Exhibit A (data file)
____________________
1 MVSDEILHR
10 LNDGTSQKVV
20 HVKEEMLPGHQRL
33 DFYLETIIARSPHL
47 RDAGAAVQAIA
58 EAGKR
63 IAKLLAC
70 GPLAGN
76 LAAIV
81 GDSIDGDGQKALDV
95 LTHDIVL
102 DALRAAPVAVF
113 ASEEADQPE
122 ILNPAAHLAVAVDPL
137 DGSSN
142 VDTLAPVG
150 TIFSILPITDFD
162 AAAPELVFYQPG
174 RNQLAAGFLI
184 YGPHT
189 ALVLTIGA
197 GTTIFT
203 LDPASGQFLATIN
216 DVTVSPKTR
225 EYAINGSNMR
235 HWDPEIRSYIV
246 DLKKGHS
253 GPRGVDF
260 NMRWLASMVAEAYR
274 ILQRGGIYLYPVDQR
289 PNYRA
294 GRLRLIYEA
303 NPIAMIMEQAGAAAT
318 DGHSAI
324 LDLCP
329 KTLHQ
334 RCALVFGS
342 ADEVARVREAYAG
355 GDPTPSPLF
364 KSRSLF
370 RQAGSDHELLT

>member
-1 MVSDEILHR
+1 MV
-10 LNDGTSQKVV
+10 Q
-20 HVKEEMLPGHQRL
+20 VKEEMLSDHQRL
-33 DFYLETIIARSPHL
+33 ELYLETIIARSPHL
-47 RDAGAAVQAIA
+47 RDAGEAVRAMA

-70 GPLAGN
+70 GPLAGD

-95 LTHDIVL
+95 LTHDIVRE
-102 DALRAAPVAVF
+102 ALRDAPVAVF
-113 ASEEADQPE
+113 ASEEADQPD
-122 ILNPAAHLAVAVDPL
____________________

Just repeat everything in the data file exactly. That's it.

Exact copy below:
1 MVSDEILHR
10 LNDGTSQKVV
20 HVKEEMLPGHQRL
33 DFYLETIIARSPHL
47 RDAGAAVQAIA
58 EAGKR
63 IAKLLAC
70 GPLAGN
76 LAAIV
81 GDSIDGDGQKALDV
95 LTHDIVL
102 DALRAAPVAVF
113 ASEEADQPE
122 ILNPAAHLAVAVDPL
137 DGSSN
142 VDTLAPVG
150 TIFSILPITDFD
162 AAAPELVFYQPG
174 RNQLAAGFLI
184 YGPHT
189 ALVLTIGA
197 GTTIFT
203 LDPASGQFLATIN
216 DVTVSPKTR
225 EYAINGSNMR
235 HWDPEIRSYIV
246 DLKKGHS
253 GPRGVDF
260 NMRWLASMVAEAYR
274 ILQRGGIYLYPVDQR
289 PNYRA
294 GRLRLIYEA
303 NPIAMIMEQAGAAAT
318 DGHSAI
324 LDLCP
329 KTLHQ
334 RCALVFGS
342 ADEVARVREAYAG
355 GDPTPSPLF
364 KSRSLF
370 RQAGSDHELLT

>member
-1 MVSDEILHR
+1 MV
-10 LNDGTSQKVV
+10 Q
-20 HVKEEMLPGHQRL
+20 VKEEMLSDHQRL
-33 DFYLETIIARSPHL
+33 ELYLETIIARSPHL
-47 RDAGAAVQAIA
+47 RDAGEAVRAMA

-70 GPLAGN
+70 GPLAGD

-95 LTHDIVL
+95 LTHDIVRE
-102 DALRAAPVAVF
+102 ALRDAPVAVF
-113 ASEEADQPE
+113 ASEEADQPD
-122 ILNPAAHLAVAVDPL